Lofty? Yes. Opinionated? Absolutely. But North Carolina’s modern architecture is built upon these standards. This award is designed to encourage great work – no matter the age of the winners.
In 2017, it went to Raleigh’s Tonic Design – and partners Vinny Petrarca, 45, and Katherine Hogan, 36.
“For us, it’s significant because we’re probably some of the youngest recipients, and the first husband and wife to receive the award,” Hogan says.
The award brings with it a $10,000 prize, which these two plan to use for traveling the nation and surveying the work of other architects.
“We want to visit places and experience the people in those places and let it all soak in,” Petrarca says. “The best way to be an architect is to travel.”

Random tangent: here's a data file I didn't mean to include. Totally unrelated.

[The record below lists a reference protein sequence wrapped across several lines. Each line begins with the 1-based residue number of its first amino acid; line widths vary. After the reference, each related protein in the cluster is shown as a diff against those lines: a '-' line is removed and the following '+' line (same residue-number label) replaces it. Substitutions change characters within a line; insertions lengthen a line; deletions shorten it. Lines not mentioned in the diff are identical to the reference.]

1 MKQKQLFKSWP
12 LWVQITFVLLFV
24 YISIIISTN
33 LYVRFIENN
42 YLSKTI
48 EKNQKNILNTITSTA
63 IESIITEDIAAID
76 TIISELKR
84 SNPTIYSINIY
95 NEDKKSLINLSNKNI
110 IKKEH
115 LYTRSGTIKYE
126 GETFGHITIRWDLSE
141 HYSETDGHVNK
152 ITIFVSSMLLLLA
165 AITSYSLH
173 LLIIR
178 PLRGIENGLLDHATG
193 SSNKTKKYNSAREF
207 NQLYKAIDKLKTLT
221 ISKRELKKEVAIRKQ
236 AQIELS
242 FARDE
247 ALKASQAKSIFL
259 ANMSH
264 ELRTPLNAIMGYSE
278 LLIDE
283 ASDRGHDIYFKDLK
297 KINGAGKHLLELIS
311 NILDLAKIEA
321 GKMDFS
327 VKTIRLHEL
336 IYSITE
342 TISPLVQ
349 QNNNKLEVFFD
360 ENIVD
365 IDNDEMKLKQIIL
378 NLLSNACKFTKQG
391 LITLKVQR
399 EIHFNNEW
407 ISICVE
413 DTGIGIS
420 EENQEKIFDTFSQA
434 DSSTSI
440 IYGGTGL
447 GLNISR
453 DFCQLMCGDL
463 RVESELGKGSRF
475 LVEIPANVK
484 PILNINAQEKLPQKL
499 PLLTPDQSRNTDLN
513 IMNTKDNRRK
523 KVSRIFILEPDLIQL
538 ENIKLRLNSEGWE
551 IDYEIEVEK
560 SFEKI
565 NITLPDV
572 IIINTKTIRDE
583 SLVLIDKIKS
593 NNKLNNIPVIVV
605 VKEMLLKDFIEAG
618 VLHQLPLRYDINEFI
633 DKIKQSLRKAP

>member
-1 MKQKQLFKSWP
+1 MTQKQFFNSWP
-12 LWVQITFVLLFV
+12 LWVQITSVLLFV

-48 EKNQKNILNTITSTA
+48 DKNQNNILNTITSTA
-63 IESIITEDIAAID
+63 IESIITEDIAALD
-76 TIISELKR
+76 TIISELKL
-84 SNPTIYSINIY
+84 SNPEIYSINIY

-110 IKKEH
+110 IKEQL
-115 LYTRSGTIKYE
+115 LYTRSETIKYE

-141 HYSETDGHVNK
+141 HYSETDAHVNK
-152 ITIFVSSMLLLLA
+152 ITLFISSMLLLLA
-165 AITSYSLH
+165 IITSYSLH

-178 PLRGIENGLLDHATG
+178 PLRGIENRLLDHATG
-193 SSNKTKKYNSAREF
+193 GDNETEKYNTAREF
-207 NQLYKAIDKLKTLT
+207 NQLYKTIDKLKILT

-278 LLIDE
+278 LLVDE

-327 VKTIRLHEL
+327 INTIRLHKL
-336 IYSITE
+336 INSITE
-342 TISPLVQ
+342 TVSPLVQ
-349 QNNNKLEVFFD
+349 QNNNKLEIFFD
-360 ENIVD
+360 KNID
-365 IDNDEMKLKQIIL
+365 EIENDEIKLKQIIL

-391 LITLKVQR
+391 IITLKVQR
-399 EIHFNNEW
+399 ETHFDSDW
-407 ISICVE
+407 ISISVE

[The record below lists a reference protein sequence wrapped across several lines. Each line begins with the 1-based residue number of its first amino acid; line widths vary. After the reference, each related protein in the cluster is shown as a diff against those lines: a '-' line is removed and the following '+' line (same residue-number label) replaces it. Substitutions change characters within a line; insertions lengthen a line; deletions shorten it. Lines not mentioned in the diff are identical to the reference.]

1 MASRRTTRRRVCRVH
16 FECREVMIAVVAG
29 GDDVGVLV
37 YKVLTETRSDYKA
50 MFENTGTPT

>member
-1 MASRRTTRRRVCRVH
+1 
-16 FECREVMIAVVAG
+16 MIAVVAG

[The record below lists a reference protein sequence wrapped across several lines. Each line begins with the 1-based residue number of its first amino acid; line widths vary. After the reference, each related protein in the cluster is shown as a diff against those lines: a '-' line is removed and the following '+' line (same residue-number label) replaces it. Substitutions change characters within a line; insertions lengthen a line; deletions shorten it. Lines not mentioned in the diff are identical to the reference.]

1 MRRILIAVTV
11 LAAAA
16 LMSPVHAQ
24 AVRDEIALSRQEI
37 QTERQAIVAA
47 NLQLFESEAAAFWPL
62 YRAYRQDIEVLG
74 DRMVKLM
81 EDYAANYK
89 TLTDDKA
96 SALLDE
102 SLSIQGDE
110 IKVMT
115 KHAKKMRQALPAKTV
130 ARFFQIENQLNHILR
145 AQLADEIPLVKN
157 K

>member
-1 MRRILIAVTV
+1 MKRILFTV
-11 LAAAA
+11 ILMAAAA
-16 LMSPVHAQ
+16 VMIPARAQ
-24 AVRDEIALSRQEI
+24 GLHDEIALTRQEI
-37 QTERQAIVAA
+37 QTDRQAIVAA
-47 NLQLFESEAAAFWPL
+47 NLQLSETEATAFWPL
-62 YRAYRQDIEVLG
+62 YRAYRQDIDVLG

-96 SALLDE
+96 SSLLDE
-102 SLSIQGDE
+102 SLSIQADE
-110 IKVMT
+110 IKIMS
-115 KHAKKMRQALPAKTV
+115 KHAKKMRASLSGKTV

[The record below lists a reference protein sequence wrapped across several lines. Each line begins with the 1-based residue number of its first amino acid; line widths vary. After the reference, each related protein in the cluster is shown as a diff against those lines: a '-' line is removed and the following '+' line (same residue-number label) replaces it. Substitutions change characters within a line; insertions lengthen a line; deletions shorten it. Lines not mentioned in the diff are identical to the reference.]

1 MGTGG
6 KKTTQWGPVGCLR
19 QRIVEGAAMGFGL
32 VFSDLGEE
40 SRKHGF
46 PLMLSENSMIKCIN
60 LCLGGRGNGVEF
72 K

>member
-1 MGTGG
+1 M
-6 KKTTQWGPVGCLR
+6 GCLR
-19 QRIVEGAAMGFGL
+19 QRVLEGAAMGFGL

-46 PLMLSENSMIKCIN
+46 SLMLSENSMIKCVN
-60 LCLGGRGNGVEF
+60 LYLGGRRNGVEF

In fact, the best way to be almost anything on this Earth is to travel – to see, to question, to remember and to bring it all back home.
AIA Firm of the Year
The architects at Raleigh’s Pearce Brinkley Cease + Lee faced a cultural challenge after its merger with Clark Nexsen five years ago.
Clark Nexsen is a firm that’s nearly 100 years old, with 400 architects and engineers in Raleigh, Charlotte, Asheville, Macon, Ga., Virginia Beach and Northern Virginia. Assimilating all that meant that members of both firms needed to look at fresh ways to work together.
To their credit, they did exactly that. Over the past few years they’ve formed a committee to look at how to be more collaborative and idea-based. “We did some things to make us a better firm today,” says Dennis Stalling, design director at the firm. “People are willing to talk and increase the level of design excellence – whatever we need to do that is our top priority.”
Their efforts paid off. Clark Nexsen earned the state AIA’s designation of 2017 “Firm of the Year.” They did it with all-new academic projects for N.C. State, Wake County and Western Carolina University – and some very fine designs.